‘They didn’t address their questions to me, which was quite jarring,’ she recalls. ‘They were addressing them to my partner [who is white Northern Irish], asking “Is this the lady’s name?”. And I said “Yeah, that’s my name! Is this OK?” And they were like, “Well we are going to need to ask you some more questions.”’ They asked for her travel documents, destination, what she had been up to in Belfast, and so on. The situation was tense. She noted there were no questions for her partner.
After they were allowed to board, Anna says she looked back to see a clear pattern – only passengers who were visibly from ethnic-minority backgrounds were being stopped. The white Irish/British were waved through.
‘It felt very much that only certain people were “suspect”,’ she says.
Perhaps due to the post-conflict sensitivity of British forces performing checks on the land border, immigration and police officers have for years conducted checks on people crossing the sea border at the ports of Belfast and Larne, and many more miles across the sea at ports in Liverpool and Cairnryan, Scotland.
The dividing line between physical territories poses problems. But those migrants in Northern Ireland may face a different border that presents an even bigger problem: as in the rest of the UK, immigration control is increasingly policed in-country.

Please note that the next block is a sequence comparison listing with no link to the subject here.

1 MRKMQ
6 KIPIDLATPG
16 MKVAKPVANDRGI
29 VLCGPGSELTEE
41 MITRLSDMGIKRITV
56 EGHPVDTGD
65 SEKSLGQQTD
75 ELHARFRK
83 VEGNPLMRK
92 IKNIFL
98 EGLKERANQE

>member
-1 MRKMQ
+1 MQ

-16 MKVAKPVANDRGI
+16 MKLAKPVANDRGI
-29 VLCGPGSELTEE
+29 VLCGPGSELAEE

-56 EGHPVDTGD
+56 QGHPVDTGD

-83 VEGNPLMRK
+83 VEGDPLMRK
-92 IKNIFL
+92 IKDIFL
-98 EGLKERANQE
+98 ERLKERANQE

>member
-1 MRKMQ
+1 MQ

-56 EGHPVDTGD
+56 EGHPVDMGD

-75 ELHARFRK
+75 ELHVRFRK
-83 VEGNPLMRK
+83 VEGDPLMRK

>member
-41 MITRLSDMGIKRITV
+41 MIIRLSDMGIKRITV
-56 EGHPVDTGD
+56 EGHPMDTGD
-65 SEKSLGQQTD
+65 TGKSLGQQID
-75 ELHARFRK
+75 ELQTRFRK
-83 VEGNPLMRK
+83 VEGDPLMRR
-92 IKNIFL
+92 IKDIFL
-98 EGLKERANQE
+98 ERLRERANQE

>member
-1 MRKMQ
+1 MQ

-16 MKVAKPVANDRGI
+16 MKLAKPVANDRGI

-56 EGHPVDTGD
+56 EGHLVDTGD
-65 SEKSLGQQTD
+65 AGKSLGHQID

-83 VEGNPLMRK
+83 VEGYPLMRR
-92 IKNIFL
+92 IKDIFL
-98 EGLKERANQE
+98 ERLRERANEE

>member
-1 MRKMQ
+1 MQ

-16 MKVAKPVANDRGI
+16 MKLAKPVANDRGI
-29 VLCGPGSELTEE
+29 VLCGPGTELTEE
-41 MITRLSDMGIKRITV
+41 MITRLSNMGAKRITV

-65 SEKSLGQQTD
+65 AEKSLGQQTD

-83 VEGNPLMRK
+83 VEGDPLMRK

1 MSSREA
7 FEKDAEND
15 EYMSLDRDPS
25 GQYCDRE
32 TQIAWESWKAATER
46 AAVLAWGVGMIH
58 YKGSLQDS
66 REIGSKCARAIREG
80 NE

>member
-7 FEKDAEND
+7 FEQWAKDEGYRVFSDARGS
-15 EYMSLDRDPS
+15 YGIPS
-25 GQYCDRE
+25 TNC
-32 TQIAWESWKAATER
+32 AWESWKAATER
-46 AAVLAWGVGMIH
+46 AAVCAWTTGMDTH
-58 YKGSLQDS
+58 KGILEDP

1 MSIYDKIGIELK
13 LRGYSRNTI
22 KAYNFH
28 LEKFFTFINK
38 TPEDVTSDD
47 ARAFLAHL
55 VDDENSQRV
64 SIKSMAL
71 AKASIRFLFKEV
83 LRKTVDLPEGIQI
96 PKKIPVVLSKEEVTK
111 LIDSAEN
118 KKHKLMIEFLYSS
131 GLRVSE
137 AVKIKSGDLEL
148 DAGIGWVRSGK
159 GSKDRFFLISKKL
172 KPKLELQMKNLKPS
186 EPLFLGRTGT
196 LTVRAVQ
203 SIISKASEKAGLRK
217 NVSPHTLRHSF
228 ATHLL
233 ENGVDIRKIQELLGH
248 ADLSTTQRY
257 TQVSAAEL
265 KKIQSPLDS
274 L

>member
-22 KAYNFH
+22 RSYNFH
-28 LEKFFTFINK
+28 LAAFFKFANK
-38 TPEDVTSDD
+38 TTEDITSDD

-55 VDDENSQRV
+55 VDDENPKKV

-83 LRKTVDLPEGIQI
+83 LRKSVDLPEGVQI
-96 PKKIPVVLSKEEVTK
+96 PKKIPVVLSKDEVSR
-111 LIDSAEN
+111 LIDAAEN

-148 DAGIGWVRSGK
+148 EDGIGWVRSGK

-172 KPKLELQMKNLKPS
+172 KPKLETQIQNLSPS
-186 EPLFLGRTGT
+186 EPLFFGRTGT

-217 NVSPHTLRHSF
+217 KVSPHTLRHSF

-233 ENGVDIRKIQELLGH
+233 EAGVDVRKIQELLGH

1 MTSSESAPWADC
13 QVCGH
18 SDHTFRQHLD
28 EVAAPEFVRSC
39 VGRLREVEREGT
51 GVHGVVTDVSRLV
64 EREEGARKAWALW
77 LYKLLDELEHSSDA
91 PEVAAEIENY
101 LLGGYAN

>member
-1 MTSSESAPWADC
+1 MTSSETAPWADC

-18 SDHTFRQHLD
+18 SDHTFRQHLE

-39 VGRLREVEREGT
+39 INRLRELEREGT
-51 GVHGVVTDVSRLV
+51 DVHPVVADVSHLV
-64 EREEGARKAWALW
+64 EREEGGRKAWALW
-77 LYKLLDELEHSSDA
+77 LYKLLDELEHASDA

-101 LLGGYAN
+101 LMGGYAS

Known as the ‘hostile environment’, this approach to enforcement was entrenched by a set of policies introduced by Home Secretary Theresa May in 2012, which force health professionals, teachers, employers and landlords to check the immigration status of their patients, pupils, staff and tenants.
With increased checks on the Irish border seen as politically undesirable, it may be that these in-country checks increase instead. They risk turning Northern Ireland – where one in five farm workers is an EU migrant – into ‘one big border’, as one civil-rights group put it.
A report by a UK-government advisory group recently hinted at such a scenario. It stated that post-Brexit immigration controls on European citizens would not require border infrastructure as ‘rights to work are checked in the workplace’.
The prospect has alarmed a parliamentary oversight committee, which in March 2018 stressed ‘residents of Northern Ireland should not be subject to more onerous documentary checks to determine entitlement to stay and to access public services and the labour market than anywhere else in the UK’.